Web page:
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Gold settled modestly higher on Monday, and struggled to build on its biggest weekly rise in two months, as a rally sparked by expectations that the Federal Reserve will postpone tapering its monetary stimulus ran out of steam.
Gold climbed nearly 4 percent last week on expectations the Fed would have to maintain stimulus measures after a two-week U.S. government shutdown hurt growth expectations. But strong gains in other assets have dampened gold's appeal to investors, while physical demand remains lackluster.
Spot gold was last flat at $1,315 an ounce, while for December delivery settled $1.20 higher at $1,315.80 an ounce.
Spot prices hit their highest in 1-1/2 weeks on Friday after rebounding from a three-month low at $1,251.66, a move analysts attributed to investors holding short positions—or commitments to sell— closing out those contracts.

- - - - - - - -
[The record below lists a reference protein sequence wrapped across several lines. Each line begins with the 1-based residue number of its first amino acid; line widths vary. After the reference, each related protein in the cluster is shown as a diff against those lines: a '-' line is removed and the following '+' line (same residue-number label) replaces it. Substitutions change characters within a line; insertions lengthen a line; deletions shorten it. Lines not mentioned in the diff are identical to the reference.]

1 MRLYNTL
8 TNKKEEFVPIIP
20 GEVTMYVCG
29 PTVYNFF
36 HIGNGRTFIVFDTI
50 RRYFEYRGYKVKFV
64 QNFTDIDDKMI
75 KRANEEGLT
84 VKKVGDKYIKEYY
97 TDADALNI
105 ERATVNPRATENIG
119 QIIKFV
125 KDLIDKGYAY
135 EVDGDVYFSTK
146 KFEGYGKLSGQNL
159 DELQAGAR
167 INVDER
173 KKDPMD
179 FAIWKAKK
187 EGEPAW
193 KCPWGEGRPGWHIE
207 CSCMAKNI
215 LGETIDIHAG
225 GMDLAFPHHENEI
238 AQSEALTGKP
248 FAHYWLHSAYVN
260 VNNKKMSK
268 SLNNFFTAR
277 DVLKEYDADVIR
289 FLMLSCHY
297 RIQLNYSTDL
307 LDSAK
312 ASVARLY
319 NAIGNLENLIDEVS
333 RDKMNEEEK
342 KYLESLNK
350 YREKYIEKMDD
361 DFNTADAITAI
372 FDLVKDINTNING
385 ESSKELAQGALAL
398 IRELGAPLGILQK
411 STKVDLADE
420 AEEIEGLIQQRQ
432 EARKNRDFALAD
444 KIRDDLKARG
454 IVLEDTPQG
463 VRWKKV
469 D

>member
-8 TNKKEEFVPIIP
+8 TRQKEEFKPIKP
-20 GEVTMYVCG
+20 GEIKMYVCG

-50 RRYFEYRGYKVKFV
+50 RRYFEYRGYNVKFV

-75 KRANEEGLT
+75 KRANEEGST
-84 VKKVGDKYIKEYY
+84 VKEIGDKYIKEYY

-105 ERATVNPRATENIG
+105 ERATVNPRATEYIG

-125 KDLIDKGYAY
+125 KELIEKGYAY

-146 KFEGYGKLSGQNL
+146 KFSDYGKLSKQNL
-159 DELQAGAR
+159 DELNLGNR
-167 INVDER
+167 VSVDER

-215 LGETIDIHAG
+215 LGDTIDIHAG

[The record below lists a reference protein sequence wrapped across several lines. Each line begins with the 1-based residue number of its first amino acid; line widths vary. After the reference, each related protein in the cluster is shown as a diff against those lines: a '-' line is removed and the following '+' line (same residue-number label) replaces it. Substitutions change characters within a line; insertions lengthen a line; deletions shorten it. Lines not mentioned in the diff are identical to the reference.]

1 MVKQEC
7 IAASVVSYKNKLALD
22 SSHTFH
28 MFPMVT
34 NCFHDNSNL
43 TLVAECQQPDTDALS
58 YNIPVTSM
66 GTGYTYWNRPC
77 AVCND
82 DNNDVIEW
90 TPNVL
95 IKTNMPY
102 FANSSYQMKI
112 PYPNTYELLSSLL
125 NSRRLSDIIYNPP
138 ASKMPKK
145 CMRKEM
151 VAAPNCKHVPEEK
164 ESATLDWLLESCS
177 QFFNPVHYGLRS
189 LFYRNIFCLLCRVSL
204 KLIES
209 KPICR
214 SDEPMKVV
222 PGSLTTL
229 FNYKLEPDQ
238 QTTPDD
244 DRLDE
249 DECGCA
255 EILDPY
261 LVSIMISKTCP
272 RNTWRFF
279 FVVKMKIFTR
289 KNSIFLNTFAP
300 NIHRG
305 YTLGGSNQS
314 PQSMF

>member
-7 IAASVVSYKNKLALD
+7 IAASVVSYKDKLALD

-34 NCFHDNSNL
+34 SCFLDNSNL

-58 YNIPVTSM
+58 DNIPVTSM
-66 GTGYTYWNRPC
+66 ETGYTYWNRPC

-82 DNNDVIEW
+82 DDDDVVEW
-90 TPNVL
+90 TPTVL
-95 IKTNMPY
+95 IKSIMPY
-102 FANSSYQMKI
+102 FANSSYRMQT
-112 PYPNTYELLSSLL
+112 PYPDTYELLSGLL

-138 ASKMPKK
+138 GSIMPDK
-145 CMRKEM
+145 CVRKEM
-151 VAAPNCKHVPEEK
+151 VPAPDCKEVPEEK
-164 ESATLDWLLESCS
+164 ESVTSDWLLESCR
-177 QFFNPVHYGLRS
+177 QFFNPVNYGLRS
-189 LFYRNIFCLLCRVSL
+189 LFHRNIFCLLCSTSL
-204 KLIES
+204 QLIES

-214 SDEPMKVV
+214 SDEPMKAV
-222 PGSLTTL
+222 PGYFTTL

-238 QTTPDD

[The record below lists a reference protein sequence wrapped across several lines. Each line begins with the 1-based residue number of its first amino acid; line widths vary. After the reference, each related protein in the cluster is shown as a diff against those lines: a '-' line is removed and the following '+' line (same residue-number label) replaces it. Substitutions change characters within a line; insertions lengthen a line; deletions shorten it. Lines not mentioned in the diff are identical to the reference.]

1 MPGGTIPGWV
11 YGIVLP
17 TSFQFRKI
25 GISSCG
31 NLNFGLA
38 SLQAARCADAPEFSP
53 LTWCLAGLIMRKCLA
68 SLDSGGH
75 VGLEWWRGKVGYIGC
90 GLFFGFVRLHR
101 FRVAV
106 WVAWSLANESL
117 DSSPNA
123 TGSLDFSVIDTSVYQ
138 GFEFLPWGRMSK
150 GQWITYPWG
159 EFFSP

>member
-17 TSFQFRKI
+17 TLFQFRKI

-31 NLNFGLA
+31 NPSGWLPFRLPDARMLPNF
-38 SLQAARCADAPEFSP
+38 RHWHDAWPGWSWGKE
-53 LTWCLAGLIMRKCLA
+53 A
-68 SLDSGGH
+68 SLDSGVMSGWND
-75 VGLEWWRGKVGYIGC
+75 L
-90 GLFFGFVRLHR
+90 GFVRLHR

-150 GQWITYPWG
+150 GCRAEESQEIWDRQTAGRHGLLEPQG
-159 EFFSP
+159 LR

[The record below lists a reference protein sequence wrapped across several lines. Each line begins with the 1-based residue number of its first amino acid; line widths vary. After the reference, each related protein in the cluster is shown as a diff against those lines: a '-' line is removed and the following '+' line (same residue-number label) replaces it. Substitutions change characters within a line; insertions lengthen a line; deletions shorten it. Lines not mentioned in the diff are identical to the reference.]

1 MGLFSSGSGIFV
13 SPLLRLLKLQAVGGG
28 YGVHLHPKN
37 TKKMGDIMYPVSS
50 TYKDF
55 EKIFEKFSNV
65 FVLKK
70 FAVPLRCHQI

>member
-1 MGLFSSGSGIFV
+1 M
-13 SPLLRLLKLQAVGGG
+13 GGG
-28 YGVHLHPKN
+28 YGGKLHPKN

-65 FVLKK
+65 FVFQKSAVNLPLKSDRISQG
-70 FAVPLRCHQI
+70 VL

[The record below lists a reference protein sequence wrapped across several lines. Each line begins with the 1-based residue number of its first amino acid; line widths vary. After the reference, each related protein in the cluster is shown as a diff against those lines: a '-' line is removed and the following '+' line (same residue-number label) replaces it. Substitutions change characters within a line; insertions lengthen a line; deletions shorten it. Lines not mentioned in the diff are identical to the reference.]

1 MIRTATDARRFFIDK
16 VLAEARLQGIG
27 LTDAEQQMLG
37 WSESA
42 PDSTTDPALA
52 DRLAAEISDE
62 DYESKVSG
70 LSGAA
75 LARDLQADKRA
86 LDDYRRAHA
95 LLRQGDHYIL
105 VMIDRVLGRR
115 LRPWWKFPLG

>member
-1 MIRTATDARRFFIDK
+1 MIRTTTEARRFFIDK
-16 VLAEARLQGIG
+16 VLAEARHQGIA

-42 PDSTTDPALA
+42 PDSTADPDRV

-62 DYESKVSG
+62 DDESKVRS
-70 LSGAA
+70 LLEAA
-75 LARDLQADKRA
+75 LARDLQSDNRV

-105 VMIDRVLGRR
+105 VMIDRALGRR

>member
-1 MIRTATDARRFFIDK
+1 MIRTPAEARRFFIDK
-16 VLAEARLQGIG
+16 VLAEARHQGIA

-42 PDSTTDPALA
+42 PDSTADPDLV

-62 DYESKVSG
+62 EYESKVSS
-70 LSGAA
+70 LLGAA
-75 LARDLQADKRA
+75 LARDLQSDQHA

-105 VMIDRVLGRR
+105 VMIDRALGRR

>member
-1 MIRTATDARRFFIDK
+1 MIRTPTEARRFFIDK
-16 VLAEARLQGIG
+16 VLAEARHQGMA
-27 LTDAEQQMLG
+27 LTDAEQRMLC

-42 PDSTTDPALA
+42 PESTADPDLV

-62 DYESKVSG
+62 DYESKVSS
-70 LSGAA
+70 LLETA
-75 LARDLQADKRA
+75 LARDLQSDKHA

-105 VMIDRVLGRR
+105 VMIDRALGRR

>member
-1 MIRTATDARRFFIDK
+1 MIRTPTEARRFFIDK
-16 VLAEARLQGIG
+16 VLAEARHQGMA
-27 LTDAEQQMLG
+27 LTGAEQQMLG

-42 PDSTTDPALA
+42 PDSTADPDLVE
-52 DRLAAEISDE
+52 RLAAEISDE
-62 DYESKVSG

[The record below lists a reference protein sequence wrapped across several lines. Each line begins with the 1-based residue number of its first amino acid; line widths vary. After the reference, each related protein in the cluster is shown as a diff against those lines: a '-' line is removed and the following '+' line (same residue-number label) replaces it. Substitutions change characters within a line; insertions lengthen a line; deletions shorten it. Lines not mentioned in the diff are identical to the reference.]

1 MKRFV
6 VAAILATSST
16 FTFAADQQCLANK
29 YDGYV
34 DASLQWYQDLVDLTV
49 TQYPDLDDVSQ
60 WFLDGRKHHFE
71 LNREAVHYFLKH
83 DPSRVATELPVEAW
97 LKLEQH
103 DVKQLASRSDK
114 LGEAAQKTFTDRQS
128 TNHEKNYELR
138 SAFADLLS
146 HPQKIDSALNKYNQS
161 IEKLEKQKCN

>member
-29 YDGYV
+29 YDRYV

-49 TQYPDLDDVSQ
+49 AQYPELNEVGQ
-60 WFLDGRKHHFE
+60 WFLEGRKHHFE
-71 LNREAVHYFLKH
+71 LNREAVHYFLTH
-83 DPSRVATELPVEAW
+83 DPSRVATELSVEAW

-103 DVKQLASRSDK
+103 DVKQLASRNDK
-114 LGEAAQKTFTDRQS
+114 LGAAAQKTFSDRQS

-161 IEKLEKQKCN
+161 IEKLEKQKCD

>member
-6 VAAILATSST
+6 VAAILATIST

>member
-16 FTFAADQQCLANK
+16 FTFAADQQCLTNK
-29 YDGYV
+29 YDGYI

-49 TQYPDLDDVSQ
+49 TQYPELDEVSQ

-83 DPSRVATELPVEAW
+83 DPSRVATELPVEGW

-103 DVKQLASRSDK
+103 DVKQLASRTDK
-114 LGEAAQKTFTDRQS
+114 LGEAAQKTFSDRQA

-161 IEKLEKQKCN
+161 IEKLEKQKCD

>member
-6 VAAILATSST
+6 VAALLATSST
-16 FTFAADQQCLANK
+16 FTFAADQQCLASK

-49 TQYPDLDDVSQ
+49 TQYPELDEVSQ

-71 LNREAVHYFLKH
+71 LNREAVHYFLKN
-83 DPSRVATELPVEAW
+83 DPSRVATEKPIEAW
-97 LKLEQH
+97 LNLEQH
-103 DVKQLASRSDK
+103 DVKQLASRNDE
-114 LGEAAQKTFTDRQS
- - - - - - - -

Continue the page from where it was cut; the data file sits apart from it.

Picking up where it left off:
"Investment interest in gold is rather low. Everything we've seen has been more short-covering than anything else,'' Credit Suisse analyst Tobias Merath said. "People are also not properly incentivised to turn to gold with long-term buying intentions.
''At some point the Fed will have to start tapering, there is also a consensus view that over three, four, five years bond yields will most likely be higher, and right now inflation rates are very low and show no sign of picking up," he said. ''These are the factors you will look at, if you ask yourself whether there is a need to buy gold right now."
European shares hit five-year highs on Monday and the dollar held near an eight-month low on expectations the Fed will have to delay scaling back stimulus after the shutdown.
Gold had fallen more than a fifth this year on expectations the Fed's $85 billion monthly bond-buying scheme, which has driven gold higher by pressuring long-term interest rates and fueling fears over inflation, was coming to an end.
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